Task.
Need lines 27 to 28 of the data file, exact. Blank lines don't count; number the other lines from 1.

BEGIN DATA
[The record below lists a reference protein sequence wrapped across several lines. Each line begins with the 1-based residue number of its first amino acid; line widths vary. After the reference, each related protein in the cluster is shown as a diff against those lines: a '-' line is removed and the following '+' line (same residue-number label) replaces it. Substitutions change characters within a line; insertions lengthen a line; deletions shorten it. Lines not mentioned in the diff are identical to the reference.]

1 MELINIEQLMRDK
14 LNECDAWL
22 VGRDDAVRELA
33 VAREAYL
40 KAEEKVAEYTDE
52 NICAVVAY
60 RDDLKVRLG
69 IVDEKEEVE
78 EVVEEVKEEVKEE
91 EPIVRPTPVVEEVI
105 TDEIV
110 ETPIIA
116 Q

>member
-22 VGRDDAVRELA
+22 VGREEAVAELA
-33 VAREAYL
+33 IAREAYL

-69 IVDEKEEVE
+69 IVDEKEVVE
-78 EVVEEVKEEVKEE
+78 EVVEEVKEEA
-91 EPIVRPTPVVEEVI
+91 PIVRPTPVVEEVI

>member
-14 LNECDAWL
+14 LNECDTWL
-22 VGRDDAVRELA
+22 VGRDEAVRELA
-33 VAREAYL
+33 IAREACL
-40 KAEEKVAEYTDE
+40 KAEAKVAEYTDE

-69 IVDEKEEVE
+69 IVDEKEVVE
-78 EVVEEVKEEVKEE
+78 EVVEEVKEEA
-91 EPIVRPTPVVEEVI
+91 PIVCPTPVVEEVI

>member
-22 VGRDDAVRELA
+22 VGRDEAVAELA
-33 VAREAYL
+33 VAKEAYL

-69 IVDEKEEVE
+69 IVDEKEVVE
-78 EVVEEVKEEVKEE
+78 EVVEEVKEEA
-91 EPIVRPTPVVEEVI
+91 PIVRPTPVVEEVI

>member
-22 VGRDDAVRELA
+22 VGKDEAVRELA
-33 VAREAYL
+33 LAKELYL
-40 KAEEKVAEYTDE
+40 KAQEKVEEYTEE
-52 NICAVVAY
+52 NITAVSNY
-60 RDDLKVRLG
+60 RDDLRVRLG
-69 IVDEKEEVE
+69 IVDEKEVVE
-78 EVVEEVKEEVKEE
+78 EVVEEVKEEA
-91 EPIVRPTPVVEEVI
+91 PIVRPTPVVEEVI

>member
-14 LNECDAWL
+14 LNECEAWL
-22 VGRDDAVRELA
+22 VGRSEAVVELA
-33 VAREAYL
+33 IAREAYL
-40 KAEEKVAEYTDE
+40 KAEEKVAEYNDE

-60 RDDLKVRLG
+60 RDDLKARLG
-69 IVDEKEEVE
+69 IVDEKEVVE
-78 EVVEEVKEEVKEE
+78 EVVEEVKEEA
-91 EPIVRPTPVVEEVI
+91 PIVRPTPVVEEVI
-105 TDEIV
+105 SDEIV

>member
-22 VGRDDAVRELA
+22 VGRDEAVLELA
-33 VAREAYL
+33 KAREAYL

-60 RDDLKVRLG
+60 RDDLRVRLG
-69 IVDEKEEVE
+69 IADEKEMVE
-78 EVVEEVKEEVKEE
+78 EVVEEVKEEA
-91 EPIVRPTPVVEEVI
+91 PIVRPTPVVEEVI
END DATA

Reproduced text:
-14 LNECDAWL
+14 LNECDTWL